Thursday, October 29, 2009

How Nature Speaks to Us: A Little Kitten's Encounters With Life and Death

THEY SAY cats have nine lives. Maybe. The other day, as I watched a little kitten’s encounters with life and death, I realized there is something in this old saying.

It was a new-born, just a few weeks old, still suckling on its mother who had given birth to five little ones this time. The mother is called Surumi, may be because she has beautiful eyes and she has been a favoured one with kids at home.

I think Surumi invited herself to our house the same way her ancient ancestor had walked into the abode of a tribal family in Mesopotamia, who had settled down to a life of agriculture some 12,000 years ago. Ever since, cats had been domesticated and women and children had a special relationship with them.

So Surumi was part of our household ever since she was a tiny kitten, and when she gave birth for the first time a few months ago, she had a poodle of five. They were living in the small work area near the kitchen and a few weeks later the little ones started playing around in the yard. But soon she lost all the kids for some reason or the other, and one of them got run over by my office car one day as I watched helplessly.

The driver had parked the car in the courtyard and nobody noticed the little kitten which found a nice place to play beneath the vehicle, and as I was coming out of the house, I saw the driver move the car a bit forward and then, a terrible cry erupted and in a moment I saw the blood-splattered body like a soiled piece of cotton behind the wheel.

I was shaken as I witnessed death taking place just in front of me. It was Surumi's last surviving offspring in her first delivery.

So this time, as she got pregnant again, I was keen she had better luck as a mother. She gave birth to five again, and one of them simply disappeared a few days later. Probably the stray dogs on the prowl might have made an excellent meal of her. These days the street-dogs have developed a taste for blood as they feed on slaughterhouse waste, dumped everywhere.

She was living happily with her remaining little ones and, everyday as I watered plants in the afternoon, I watched with amusement their play in the garden, often running and fighting and then training themselves in climbing up a tree or trying to catch a fly or a lizard. Surumi was not only a good mother, but a vigilant guide and a watchful teacher.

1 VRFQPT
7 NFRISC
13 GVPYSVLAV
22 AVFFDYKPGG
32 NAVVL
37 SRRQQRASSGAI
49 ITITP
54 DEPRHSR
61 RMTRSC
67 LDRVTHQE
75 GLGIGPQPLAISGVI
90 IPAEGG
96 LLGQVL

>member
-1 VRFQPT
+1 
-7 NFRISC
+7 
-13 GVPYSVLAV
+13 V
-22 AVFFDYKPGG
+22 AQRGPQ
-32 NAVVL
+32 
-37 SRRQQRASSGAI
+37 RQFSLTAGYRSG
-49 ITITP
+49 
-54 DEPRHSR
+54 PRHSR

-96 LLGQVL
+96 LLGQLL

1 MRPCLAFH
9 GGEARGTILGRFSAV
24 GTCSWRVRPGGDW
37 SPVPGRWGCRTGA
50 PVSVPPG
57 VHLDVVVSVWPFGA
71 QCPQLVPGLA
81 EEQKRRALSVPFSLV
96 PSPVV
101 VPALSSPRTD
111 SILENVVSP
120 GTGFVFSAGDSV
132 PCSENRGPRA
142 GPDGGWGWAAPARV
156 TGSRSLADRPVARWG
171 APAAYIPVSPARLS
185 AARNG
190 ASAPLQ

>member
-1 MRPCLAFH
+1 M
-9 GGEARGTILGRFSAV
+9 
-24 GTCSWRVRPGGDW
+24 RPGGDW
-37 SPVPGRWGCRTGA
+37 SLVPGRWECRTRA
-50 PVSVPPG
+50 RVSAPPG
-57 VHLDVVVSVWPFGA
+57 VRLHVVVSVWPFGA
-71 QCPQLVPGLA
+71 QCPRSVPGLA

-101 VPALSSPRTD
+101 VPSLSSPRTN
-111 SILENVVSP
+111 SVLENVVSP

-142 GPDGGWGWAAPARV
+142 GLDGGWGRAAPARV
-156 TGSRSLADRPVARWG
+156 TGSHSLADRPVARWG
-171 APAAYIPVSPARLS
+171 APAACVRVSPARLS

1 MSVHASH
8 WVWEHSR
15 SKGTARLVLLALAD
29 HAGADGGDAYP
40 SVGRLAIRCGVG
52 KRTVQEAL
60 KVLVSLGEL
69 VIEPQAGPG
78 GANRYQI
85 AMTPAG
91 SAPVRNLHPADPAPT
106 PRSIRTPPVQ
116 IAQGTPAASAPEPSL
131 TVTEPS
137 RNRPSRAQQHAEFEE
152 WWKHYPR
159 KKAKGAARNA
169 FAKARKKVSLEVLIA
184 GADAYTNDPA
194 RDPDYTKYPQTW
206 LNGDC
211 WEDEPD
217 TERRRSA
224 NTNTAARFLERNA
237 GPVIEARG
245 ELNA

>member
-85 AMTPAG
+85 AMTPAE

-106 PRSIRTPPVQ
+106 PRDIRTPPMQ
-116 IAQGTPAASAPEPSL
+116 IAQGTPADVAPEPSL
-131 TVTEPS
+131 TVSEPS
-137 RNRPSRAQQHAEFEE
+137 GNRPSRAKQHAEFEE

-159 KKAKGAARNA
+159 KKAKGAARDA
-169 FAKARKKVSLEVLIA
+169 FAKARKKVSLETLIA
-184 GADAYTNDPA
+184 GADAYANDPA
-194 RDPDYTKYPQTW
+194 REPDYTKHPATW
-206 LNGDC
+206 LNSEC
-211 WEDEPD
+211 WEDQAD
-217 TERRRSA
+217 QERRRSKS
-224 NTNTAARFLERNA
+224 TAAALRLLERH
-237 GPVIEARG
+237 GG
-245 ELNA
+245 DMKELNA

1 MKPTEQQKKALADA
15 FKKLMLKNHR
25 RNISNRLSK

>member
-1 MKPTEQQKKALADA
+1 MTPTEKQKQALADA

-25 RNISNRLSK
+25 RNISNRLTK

Day before yesterday, as I was sleeping I heard a soft mewing after midnight in my bedroom and I realized one of the kitten had got trapped in the room. But it was afraid of me so much that as I tried to coax it out, it withdrew deeper into the recesses of the room. Early in the morning, she got wind of her mother and ran out of the room, like an arrow released from the bow.

I remember it was the one with a long black line on the back of her white fluffy body. It was a weakling, often preferring to keep herself close to mother, while her brothers and sisters played around.

My wife was away and I had to get some breakfast ready before the children went to college and so I hurried to the kitchen. As I was working, I heard the same soft and weak mewing again, this time more terrified and pathetic. I looked around, but there was none to be seen. The mother and kids were there, but this time one of them was missing: the black-spotted one again.

It was surprising. The terrified mewing was heard continuously, but she was not to be seen. I searched all around and as I looked into the well in our little compound, I saw her precariously perched on the small round ring just above water.

So she had managed to fall herself into the well. It was unbelievable. The well has a protective iron ring around it with small holes and above it my wife had kept a wire-mesh net to stop leaves falling into the water. It was simply beyond me how she had got over all these obstacles to fall into the well.

But I had a rescue mission on hand. There was no way to climb down the rings and try to rescue her for two reasons. First, I could not go down easily because it is beyond my physical powers and secondly even if I went down how could I get hold of her? She was so terrified and surely she would struggle and might even jump, and that would mean both of us ending up in the water.

It was a tough to decide what to do. Then my friend Devadas, a historian who incidentally has written about Poochakkanam, the cat tax that Arakkal royal family in north Kerala had imposed on the beaches to protect the cats, rang up. He suggested sending a bucket down and trying to coax her to jump into it. I had requested Sujith, another friend, to come and help me in the rescue mission and we both got the bucket ready and tried our luck.